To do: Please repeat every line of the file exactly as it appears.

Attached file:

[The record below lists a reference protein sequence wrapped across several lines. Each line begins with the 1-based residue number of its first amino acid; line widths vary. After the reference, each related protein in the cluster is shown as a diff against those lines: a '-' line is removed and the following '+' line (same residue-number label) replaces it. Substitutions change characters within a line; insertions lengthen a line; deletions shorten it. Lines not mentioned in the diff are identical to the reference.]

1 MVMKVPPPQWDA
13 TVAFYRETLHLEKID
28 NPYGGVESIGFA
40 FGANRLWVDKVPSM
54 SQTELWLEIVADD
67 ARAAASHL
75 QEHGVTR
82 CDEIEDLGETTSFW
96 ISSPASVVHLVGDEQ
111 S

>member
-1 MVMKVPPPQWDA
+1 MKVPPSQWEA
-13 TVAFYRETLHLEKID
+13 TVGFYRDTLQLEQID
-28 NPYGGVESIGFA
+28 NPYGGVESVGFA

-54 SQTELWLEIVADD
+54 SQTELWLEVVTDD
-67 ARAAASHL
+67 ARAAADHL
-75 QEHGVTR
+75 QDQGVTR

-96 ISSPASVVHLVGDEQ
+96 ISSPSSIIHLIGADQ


[The record below lists a reference protein sequence wrapped across several lines. Each line begins with the 1-based residue number of its first amino acid; line widths vary. After the reference, each related protein in the cluster is shown as a diff against those lines: a '-' line is removed and the following '+' line (same residue-number label) replaces it. Substitutions change characters within a line; insertions lengthen a line; deletions shorten it. Lines not mentioned in the diff are identical to the reference.]

1 MVMKVPPPQWDA
13 TVAFYRETLHLEKID
28 NPYGGVESIGFA
40 FGANRLWVDKVPSM
54 SQTELWLEIVADD
67 ARAAASHL
75 QEHGVTR
82 CDEIEDLGETTSFW
96 ISSPASVVHLVGDEQ
111 S

>member
-1 MVMKVPPPQWDA
+1 MKVPPSQWEA
-13 TVAFYRETLHLEKID
+13 TVGFYRDTLQLEQID
-28 NPYGGVESIGFA
+28 NPYGGVESVGFA

-54 SQTELWLEIVADD
+54 SQTELWLEVVTDD
-67 ARAAASHL
+67 ARAAADHL
-75 QEHGVTR
+75 QDQGVTR

-96 ISSPASVVHLVGDEQ
+96 ISSPSSIIHLIGADQ